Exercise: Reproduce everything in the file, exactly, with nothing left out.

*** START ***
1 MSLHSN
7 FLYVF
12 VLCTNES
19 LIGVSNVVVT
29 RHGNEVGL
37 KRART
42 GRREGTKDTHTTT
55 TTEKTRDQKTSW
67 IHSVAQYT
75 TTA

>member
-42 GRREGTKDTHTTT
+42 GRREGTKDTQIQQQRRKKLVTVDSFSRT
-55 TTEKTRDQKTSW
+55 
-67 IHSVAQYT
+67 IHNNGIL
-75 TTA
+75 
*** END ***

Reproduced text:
1 MSLHSN
7 FLYVF
12 VLCTNES
19 LIGVSNVVVT
29 RHGNEVGL
37 KRART
42 GRREGTKDTHTTT
55 TTEKTRDQKTSW
67 IHSVAQYT
75 TTA

>member
-42 GRREGTKDTHTTT
+42 GRREGTKDTQIQQQRRKKLVTVDSFSRT
-55 TTEKTRDQKTSW
+55 
-67 IHSVAQYT
+67 IHNNGIL
-75 TTA
+75 